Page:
Israel Matzav: Bibi to expel 130,000 Jews from home?

Love of the Land: From Israel: A Closer Look

From Israel: A Closer Look

Arlene Kushner
Arlene from Israel
18 May '11

I start today by recommending an article, "Can Obama recognize the 'Nakba' nakba," by Gil Troy:

"President Barack Obama came to town riding on a series of assumptions about the Middle East. But the region's harsh realities have contradicted his fanciful notions...This week's Nakba Day violence revealed that Israel's existence since 1948, not its occupation since 1948, remains the Palestinians' target. Obama must recognize that this "Nakba" nakba -- the Palestinians' catastrophic reading of Israel's founding as a catastrophe -- damages peace prospects. Yet again, Palestinians seem more committed to destroying Israel than building their own state.

"...Yet the Palestinians have snookered the world, seeking a free pass for violence, incitement, delegitimization, extermination and intransigence. World leaders function as the great enables of Palestinian dysfunction, rationalizing Palestinians' political culture of negation and hatred while according them special treatment...(emphasis added)

"Every president must make post-inauguration adjustments, replacing outsiders' presumptions with the insiders' perceptions. Obama's Middle East-related rigidity is not some idiosyncratic shortcoming. He is imprisoned in a groupthink reading that is popular and resistant to reality.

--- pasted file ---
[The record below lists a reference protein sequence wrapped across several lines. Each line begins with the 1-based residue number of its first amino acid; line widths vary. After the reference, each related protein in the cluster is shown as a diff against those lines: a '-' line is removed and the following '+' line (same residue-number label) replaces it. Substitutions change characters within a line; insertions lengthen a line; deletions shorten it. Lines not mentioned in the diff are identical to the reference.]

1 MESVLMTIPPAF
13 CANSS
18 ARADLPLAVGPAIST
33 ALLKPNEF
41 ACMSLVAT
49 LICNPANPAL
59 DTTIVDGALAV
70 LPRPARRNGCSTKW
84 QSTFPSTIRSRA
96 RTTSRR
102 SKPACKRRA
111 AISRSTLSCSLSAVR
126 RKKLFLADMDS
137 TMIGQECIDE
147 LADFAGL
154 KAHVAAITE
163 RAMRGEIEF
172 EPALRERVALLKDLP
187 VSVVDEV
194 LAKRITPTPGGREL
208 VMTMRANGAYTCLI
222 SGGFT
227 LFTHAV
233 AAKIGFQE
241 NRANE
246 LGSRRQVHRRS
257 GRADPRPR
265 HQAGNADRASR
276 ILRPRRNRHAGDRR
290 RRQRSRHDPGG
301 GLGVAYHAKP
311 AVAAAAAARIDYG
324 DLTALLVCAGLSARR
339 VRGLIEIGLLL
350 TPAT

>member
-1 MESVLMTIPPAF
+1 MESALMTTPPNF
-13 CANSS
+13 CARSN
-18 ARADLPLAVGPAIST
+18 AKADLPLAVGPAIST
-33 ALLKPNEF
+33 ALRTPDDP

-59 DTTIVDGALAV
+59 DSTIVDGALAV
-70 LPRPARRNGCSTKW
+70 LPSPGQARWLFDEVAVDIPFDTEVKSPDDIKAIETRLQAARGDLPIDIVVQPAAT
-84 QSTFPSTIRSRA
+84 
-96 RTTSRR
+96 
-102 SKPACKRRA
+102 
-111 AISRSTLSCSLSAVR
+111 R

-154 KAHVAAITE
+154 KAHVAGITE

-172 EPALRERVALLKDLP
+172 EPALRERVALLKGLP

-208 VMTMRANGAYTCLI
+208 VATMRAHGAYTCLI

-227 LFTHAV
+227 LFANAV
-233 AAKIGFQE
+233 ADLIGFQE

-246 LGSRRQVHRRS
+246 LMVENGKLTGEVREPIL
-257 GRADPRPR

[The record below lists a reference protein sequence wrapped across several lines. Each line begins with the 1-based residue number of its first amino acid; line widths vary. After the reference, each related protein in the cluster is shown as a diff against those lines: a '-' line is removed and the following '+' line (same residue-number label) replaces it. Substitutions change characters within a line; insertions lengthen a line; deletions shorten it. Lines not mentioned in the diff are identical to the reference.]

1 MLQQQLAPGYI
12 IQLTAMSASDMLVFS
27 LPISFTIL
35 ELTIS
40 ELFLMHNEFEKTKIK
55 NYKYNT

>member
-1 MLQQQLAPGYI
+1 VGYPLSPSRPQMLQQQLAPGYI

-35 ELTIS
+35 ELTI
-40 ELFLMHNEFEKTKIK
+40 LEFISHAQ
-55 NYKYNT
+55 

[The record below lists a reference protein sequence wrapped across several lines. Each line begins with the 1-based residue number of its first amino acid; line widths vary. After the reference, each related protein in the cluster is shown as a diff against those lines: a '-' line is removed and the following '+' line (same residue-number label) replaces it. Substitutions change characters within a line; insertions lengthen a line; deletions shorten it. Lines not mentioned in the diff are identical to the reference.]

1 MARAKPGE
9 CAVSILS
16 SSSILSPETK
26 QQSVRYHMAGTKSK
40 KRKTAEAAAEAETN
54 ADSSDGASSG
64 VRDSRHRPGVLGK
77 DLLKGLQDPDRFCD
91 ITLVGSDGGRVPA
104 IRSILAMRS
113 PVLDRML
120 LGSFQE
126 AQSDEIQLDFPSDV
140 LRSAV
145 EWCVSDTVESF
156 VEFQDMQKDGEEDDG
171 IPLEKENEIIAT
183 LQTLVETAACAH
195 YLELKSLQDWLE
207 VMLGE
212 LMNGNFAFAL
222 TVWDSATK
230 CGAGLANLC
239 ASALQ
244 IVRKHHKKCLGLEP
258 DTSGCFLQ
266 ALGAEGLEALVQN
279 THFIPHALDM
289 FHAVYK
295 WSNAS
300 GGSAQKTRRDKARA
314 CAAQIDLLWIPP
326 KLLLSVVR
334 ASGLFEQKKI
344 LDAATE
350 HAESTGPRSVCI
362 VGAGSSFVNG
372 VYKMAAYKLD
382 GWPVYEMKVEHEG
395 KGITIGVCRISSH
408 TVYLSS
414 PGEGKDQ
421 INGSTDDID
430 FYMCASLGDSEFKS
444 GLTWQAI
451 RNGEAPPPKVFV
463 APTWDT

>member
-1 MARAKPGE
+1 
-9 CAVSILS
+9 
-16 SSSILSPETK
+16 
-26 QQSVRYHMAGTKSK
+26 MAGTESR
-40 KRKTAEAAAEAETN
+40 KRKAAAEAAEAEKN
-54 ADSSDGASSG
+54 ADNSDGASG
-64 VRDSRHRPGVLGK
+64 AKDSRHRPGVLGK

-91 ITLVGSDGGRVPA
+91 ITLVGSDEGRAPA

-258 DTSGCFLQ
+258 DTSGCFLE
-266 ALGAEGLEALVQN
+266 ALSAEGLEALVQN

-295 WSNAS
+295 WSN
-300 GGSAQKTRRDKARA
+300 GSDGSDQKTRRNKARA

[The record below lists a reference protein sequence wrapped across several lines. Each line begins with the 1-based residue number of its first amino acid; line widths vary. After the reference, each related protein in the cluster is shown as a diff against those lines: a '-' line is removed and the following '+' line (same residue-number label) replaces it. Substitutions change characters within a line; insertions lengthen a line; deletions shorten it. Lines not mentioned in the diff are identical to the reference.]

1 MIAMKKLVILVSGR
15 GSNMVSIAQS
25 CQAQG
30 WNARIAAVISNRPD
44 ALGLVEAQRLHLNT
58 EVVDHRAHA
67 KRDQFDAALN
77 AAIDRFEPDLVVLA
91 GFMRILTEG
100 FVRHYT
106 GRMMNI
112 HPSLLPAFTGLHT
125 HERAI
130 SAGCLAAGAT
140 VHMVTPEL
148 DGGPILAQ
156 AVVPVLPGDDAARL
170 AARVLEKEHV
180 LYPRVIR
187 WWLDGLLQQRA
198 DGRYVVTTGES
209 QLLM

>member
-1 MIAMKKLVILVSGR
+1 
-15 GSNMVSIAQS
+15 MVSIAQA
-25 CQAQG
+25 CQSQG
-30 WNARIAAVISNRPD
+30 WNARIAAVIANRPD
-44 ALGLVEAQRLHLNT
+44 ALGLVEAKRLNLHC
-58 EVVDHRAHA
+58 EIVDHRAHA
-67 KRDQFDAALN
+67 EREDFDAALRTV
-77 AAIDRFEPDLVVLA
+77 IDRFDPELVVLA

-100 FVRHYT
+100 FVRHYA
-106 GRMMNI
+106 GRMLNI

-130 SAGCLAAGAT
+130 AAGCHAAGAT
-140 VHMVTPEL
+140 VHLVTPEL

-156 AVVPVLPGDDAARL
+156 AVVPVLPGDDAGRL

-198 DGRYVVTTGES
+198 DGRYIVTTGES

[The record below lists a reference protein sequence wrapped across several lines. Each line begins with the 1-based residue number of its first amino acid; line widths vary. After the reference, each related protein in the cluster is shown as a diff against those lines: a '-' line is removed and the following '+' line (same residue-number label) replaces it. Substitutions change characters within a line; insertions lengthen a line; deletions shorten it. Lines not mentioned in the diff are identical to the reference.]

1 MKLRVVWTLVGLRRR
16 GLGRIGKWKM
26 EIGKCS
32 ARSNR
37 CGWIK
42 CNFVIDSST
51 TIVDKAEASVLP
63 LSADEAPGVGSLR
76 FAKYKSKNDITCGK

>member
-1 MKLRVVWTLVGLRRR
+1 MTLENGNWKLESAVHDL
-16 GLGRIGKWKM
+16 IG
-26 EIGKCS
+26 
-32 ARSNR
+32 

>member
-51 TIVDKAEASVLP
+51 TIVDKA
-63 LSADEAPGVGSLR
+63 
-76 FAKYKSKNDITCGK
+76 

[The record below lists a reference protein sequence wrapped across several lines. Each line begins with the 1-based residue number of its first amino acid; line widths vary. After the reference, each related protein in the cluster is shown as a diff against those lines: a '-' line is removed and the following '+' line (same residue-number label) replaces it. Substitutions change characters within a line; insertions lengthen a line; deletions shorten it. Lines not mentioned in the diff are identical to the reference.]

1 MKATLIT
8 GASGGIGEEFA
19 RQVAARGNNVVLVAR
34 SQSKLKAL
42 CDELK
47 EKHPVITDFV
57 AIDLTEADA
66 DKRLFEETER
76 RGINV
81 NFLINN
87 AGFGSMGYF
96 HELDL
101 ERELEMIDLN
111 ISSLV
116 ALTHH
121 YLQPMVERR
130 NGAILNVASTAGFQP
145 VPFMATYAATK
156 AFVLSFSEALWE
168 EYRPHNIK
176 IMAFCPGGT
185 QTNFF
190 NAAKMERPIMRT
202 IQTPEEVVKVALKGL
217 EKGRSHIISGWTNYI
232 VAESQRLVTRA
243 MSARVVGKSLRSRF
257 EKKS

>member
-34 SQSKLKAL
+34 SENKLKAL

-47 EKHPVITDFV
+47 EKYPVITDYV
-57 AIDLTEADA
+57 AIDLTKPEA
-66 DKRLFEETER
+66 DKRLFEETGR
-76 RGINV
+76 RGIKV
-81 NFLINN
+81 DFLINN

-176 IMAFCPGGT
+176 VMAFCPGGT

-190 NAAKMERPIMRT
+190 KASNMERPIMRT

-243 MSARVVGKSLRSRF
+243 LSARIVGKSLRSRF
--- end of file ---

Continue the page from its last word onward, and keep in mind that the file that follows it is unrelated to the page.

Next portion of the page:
"Too many elite Americans mistakenly compare the Palestinians' struggle for statehood with African-Americans' struggle for civil rights...In his Cairo speech, Obama...made the comparison. Condoleezza Rice was more explicit, equating her childhood miseries in the segregated South, while comparing Abbas to Martin Luther King, Jr. (emphasis added)

"Additionally Palestinian propaganda has pushed this comparison for decades...

"The false analogy distorts the story into one of racial oppression, not national conflict. This reading sanctions Palestinian violence, given our abhorrence of racial tyranny. (emphasis added)

"Perpetuating the Nakba treats Israel's very founding as its original sin, like slavery is American's original sin, which had to be undone violently by Civil War. This falsehood also views Palestinians as passive, less responsible players...


"By contrast, recognizing the Palestinian-Israeli conflict as a national conflict -- linked to the Arab-Israeli conflict -- restores balance. It makes Palestinians responsible for their choices. It highlights their power, as part of the broader Arab assault against Israel...

"Restoring historical balance and more accountability would also restore mutuality. Imagine the outrage if Israeli leaders spoke about the Palestinians the way leading Palestinians speak, write, teach, preach and broadcast about Israel. Imagine the scandal if Israel ever proposed anything paralleling the Hamas Charter...Note that this month, while Prime Minister Binyamin Netanyahu is volunteering new concessions, Abbas is embracing Hamas terrorists.